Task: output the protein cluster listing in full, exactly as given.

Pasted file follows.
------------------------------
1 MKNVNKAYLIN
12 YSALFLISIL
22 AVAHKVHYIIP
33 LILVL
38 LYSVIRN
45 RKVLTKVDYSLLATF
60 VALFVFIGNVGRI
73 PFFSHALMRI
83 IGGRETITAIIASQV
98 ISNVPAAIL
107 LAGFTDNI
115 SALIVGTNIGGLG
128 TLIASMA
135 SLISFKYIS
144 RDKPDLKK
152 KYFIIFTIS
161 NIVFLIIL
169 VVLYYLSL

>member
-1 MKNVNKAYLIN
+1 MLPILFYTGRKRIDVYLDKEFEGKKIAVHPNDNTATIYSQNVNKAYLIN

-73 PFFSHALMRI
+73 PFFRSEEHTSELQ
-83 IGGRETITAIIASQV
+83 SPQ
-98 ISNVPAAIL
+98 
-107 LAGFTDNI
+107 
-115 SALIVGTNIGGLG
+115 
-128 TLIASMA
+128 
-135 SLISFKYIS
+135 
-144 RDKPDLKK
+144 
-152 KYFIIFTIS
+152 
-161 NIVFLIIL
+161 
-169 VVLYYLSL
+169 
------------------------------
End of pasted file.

1 MKNVNKAYLIN
12 YSALFLISIL
22 AVAHKVHYIIP
33 LILVL
38 LYSVIRN
45 RKVLTKVDYSLLATF
60 VALFVFIGNVGRI
73 PFFSHALMRI
83 IGGRETITAIIASQV
98 ISNVPAAIL
107 LAGFTDNI
115 SALIVGTNIGGLG
128 TLIASMA
135 SLISFKYIS
144 RDKPDLKK
152 KYFIIFTIS
161 NIVFLIIL
169 VVLYYLSL

>member
-1 MKNVNKAYLIN
+1 MLPILFYTGRKRIDVYLDKEFEGKKIAVHPNDNTATIYSQNVNKAYLIN

-73 PFFSHALMRI
+73 PFFRSEEHTSELQ
-83 IGGRETITAIIASQV
+83 SPQ
-98 ISNVPAAIL
+98 
-107 LAGFTDNI
+107 
-115 SALIVGTNIGGLG
+115 
-128 TLIASMA
+128 
-135 SLISFKYIS
+135 
-144 RDKPDLKK
+144 
-152 KYFIIFTIS
+152 
-161 NIVFLIIL
+161 
-169 VVLYYLSL
+169 